Perhaps the PTI is the party with the largest political presence in the UK, but all Pakistani parties have their followers here, with people vying tooth and claw for the ‘honour’ of holding petty and meaningless offices. The utility of these so called political outposts is entirely in personal terms for political grandees from Pakistan visiting the UK who are treated as VIPs here, feted with much fanfare, with shopping bills taken care of. If half this energy was diverted towards politics in the UK, the results would have been much more tangible for the community.
Thus it is that while the future of Nawaz Sharif and the allegations levelled by Ms Ayesha Gulalai are fervently discussed, there is little awareness of the huge iceberg called Brexit towards which the UK seems to be heading and which will impact all, Asians included. There are not many Asians, especially of Pakistani origin, who are involved in the big build-up that has started to take place against Brexit, or at least a hard Brexit. As the party conference season approaches – all the major parties have their conferences usually in early autumn – pro-EU campaigners are preparing to make their voices heard quite unequivocally. One of the biggest ‘stop Brexit’ marches is being planned to be held in Manchester where the Tories will be holding their conference. The declared aim of these demos is to make the Tories ‘face up to the reality of Brexit’ and to realise the huge pitfalls involved. In a planned ‘autumn of discontent’ – the phrase being taken from what has come to be known as the ‘winter of discontent’ of 1978 which ultimately overthrew James Callaghan and brought in Margaret Thatcher – pro-EU groups hope to be organising huge rallies including The People’s March for Europe, scheduled to take place in central London on 9th September.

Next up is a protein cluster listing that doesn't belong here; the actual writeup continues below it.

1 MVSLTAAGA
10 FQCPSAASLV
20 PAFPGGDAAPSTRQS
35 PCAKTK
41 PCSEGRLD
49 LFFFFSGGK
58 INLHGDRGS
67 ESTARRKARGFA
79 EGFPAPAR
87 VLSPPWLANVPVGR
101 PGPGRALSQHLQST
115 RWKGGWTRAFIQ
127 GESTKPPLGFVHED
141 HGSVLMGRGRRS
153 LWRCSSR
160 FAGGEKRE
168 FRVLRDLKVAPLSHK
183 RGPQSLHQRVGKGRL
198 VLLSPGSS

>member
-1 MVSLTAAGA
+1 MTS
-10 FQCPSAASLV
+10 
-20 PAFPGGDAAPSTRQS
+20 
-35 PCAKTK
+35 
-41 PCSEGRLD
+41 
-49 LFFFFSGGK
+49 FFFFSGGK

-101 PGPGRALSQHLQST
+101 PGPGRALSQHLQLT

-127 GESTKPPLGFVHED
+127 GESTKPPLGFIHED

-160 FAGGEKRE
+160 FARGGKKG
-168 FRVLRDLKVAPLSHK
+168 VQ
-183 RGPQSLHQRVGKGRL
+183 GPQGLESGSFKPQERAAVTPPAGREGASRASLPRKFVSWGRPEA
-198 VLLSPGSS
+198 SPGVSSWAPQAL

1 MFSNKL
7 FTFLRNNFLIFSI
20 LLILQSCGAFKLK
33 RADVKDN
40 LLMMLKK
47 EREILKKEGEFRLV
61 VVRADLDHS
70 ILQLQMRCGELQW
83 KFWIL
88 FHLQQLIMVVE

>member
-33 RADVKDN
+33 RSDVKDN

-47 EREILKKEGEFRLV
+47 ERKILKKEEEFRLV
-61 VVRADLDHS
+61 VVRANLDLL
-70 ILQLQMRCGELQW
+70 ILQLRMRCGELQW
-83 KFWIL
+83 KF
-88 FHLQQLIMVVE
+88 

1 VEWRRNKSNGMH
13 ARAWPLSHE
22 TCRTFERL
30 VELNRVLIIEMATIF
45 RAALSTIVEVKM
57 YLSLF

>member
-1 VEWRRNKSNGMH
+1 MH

The Pakistani community is largely absent from all of this, many hardly realising the life changing impact that Brexit is going to have. In this matter, by far the most important and crucial issue since the end of the second World War more than seventy years ago, it is not that the Pakistani voice is not being heard; it is more the case that there is no Pakistani voice at all. •